Property 'files' does not exist on type 'HTMLElement' in TS

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Borislav Hadzhiev

Sun Mar 20 20222 min read

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Property 'files' does not exist on type 'HTMLElement' in TS #

The error "Property 'files' does not exist on type 'HTMLElement'" occurs when we try to access the files property on an element that has a type of HTMLElement. To solve the error, use a type assertion to type the element as HTMLInputElement before accessing files.

property files not exist type htmlelement

This is the index.html file for the examples in this article.

index.html
<!DOCTYPE html> <html> <head> <meta charset="UTF-8" /> </head> <body> <label for="avatar">Choose a profile picture:</label> <input type="file" id="avatar" name="avatar" accept="image/png, image/jpeg, image/webp" /> <button id="btn">Log files</button> <script src="./src/index.ts"></script> </body> </html>

And here is an example of how the error occurs in the index.ts file.

src/index.ts
// 👇️ const input: HTMLElement | null const input = document.getElementById('avatar'); const btn = document.getElementById('btn'); btn?.addEventListener('click', () => { // ⛔️ Property 'files' does not exist on type 'HTMLElement'.ts(2339) const files = input?.files; console.log(files); });

The reason we got the error is because the return type of the document.getElementById method is HTMLElement | null and the files property doesn't exist in the HTMLElement type.

To solve the error, use a type assertion to type the element as an HTMLInputElement.

src/index.ts
const input = document.getElementById('avatar') as HTMLInputElement | null; const btn = document.getElementById('btn'); btn?.addEventListener('click', () => { const files = input?.files; console.log(files); });

Type assertions are used when we have information about the type of a value that TypeScript can't know about.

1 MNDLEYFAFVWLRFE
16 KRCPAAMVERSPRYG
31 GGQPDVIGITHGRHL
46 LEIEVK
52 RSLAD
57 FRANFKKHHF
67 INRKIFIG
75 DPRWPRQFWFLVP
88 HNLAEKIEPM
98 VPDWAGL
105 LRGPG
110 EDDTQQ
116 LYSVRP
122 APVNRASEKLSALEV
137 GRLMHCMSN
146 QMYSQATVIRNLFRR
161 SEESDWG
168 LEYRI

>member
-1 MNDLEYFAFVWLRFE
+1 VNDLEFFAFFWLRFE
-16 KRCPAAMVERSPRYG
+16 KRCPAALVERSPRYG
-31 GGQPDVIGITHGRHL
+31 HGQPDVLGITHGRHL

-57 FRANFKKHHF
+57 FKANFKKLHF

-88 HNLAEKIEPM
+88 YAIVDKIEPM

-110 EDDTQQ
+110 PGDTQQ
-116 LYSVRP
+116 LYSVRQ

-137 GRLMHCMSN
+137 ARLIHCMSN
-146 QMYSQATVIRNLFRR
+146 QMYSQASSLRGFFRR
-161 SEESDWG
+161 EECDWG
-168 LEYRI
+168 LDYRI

We effectively tell TypeScript that the input variable stores anHTMLInputElement or a null value and not to worry about it.

We used a union type to specify that the variable could still be null, because if an HTML element with the provided id does not exist in the DOM, the getElementById() method returns a null value.

We used the optional chaining (?.) operator to get around the possibly null value in the example.

src/index.ts
const input = document.getElementById('avatar') as HTMLInputElement | null; const btn = document.getElementById('btn'); // 👇️ optional chaining (?.) btn?.addEventListener('click', () => { // 👇️ optional chaining (?.) const files = input?.files; console.log(files); });

The optional chaining operator short-circuits returning undefined if the reference is equal to null or undefined.

In other words, if the input variable stores a null value, we won't attempt to access the files property on null and get a runtime error.

Alternatively, you can use a simple if statement that serves as a type guard.

src/index.ts
const input = document.getElementById('avatar') as HTMLInputElement | null; const btn = document.getElementById('btn'); if (btn != null) { btn.addEventListener('click', () => { // 👉️ input has type HTMLInputElement or null here if (input != null) { // 👉️ input has type HTMLInputElement here const files = input.files; console.log(files); } }); }

We explicitly check that the input variable does not store a null value.

TypeScript knows that the input variable has a type of HTMLInputElement in the if block and allows us to directly access the files property.

Which approach you pick to exclude null from the type before accessing the files property is a matter of personal preference.

However, it's always a best practice to include null in the type assertion, because the getElementById method would return null if no element with the provided id was found.

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